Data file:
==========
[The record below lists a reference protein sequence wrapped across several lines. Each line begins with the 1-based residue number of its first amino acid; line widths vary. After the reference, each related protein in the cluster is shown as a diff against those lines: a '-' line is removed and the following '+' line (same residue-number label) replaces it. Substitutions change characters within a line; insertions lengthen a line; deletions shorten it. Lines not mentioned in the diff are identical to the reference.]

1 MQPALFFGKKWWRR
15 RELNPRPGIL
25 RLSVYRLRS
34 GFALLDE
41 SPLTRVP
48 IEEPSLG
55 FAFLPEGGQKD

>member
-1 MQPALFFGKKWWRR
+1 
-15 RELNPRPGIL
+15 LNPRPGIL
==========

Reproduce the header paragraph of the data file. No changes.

[The record below lists a reference protein sequence wrapped across several lines. Each line begins with the 1-based residue number of its first amino acid; line widths vary. After the reference, each related protein in the cluster is shown as a diff against those lines: a '-' line is removed and the following '+' line (same residue-number label) replaces it. Substitutions change characters within a line; insertions lengthen a line; deletions shorten it. Lines not mentioned in the diff are identical to the reference.]